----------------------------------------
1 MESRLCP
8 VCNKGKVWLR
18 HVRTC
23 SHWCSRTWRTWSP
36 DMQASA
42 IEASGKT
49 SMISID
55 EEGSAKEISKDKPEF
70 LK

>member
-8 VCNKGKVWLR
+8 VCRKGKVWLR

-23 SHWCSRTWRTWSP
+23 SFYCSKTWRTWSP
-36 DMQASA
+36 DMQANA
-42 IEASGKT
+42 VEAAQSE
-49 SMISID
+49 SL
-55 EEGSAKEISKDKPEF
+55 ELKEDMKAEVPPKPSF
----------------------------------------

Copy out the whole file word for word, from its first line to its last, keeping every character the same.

1 MESRLCP
8 VCNKGKVWLR
18 HVRTC
23 SHWCSRTWRTWSP
36 DMQASA
42 IEASGKT
49 SMISID
55 EEGSAKEISKDKPEF
70 LK

>member
-8 VCNKGKVWLR
+8 VCRKGKVWLR

-23 SHWCSRTWRTWSP
+23 SFYCSKTWRTWSP
-36 DMQASA
+36 DMQANA
-42 IEASGKT
+42 VEAAQSE
-49 SMISID
+49 SL
-55 EEGSAKEISKDKPEF
+55 ELKEDMKAEVPPKPSF